I am a parent and I replied to the game developer above here what I said so you can show your dad and maybe he will back off. Drugs ruin our kids not games! Here was my reply—>I totally agree with you. My daughter who is 12 started gaming at 3 with me, I did that because I wanted her to work her brain not sit and just watch tv, which is PASSIVE. You watch tv your brain is just sitting there, no thinking just watching. As for addiction goes, I would rather my daughter be addicted to video gaming and computers then addicted to DRUGS, like meth and Heroin. Parents should back off, and be happy their kids are not out drinking and doing drugs like some kids I have seen while I was growing up and see when I drive down the street. My dad started me out with nes and Sega and because of that I stayed out of trouble and never had a drug problem my entire life because of that I look like I am 20 at age 35. Gaming saves our kids from doing drugs, gaming is not unhealthy, but DRUGS ARE. Not only that my daughter struggles in math really bad and Minecraft has helped her in so many ways with math that now she is at grade level and no longer needs the I.E.P for help. Her reading level is high school 10th grade and she is in 6th Grade, she is supposed to be in 7th because she got held back that’s when I started buying Xbox instead of it just being the wii and that has her now being put in her correct grade, 7th. She started playing Xbox at 6. And because of that I do not have to worry about drugs or her struggling in the future when she starts college and get a a job, she wants to be a game developer, like me I am a computer tech but have total interest in game depveleping.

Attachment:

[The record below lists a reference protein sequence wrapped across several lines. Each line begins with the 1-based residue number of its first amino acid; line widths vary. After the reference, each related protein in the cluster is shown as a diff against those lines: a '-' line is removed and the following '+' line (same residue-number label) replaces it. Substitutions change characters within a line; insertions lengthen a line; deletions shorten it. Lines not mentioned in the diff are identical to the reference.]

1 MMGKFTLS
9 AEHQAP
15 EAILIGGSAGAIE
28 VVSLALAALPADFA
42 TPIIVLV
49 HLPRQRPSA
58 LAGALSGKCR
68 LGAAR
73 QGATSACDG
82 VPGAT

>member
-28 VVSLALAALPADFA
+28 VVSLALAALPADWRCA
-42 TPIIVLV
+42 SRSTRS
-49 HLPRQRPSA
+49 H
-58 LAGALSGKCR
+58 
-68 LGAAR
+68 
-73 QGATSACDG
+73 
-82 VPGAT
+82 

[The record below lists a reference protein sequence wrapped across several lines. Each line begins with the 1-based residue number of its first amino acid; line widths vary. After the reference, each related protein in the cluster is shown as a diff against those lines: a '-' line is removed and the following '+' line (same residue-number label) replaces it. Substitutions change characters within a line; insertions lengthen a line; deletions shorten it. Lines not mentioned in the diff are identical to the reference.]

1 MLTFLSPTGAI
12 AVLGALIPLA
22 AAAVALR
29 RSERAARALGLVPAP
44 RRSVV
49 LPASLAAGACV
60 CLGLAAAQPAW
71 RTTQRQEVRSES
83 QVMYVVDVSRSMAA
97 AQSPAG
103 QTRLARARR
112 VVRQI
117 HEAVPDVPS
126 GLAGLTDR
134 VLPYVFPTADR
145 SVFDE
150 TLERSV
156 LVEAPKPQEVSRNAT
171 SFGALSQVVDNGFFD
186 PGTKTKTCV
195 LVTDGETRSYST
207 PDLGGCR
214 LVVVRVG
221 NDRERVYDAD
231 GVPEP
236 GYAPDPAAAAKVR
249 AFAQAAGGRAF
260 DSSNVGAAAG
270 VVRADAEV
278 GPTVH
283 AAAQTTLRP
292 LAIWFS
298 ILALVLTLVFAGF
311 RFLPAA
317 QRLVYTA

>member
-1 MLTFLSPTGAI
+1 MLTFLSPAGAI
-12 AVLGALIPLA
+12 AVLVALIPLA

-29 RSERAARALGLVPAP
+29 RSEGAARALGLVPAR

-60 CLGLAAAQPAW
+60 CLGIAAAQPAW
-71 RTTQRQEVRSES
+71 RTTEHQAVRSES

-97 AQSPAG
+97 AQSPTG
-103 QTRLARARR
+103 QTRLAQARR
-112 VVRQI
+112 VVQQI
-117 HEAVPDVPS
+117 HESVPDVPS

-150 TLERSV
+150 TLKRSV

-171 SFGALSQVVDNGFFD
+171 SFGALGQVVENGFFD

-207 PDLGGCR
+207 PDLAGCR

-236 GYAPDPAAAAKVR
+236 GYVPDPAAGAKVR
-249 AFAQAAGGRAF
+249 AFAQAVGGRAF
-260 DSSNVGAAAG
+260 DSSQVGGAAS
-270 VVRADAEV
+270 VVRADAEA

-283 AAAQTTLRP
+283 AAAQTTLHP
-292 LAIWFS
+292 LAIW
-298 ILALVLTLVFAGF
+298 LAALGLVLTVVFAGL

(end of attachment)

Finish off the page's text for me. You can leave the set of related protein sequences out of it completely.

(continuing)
Parent of a 5-year-old written by Christian O.

With all due respect, I question the validity of this advice. I mean, "talk to your pediatrician"? Are those people even aware of the effects of media? They are there to medicate illnesses of the mind. I doubt they would even the most remote of knowledge about that (with all due respect to pediatricians, of course.)
Parent of a 10-year-old written by Kathy K.

It's so much more complicated and difficult than that. And talking to your pediatrician? HA! They do not know nor are they trained in this area at all. I expected something more nuanced and perhaps even research-based from this site.
Parent of a 5-year-old written by Christian O.

My God, I could not agree more with you. That sounded even silly! Talk to your pediatrician? yeah, that was not well thought out.
Kid, 11 years old

My advice is let them limit it themselves unless the way they're doing it is crazy. when my parents started giving rules it just made me want to play more.
Adult written by Eliza A.

At 14 the child should have regular weekly chores and even errands if your teen is mature enough to navigate home town alone. A 14yr should also be earning any games or extras for their gaming by prearranged chores or activity you agree upon. Turn off internet or WiFi at bed time and try waking up earlier for school. My son found he is better prepared if he has 20-30 minutes to himself before school. Also remember that computers are the now and it's a must know for them. I'm learning today kids interact with each other in these games and in school as long as you install responsibility and morals and love the soon to be adult will be ok.
Teen, 13 years old written by Pufffy

I myself have been told I was a video game addict... This started when I was 6 years old and has gotten worse. Trust me you can't stop this kind of behavior. If you stop it it gets worse... I suggest if you want them to stop to tell them they need to earn a monthly gold membership by doing chores and hanging out with family. Don't buy them year gold unless they really earned it. (this is only helpful for children who are addicted to Xbox)